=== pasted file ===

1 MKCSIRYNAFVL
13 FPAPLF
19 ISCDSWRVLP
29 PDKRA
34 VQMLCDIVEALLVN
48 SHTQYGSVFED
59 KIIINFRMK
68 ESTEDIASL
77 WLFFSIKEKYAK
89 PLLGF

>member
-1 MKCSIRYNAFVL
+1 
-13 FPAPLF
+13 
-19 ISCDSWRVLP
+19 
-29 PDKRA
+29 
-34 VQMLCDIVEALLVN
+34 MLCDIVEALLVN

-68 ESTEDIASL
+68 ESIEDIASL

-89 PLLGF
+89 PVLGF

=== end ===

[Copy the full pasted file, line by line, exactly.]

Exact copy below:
1 MKCSIRYNAFVL
13 FPAPLF
19 ISCDSWRVLP
29 PDKRA
34 VQMLCDIVEALLVN
48 SHTQYGSVFED
59 KIIINFRMK
68 ESTEDIASL
77 WLFFSIKEKYAK
89 PLLGF

>member
-1 MKCSIRYNAFVL
+1 
-13 FPAPLF
+13 
-19 ISCDSWRVLP
+19 
-29 PDKRA
+29 
-34 VQMLCDIVEALLVN
+34 MLCDIVEALLVN

-68 ESTEDIASL
+68 ESIEDIASL

-89 PLLGF
+89 PVLGF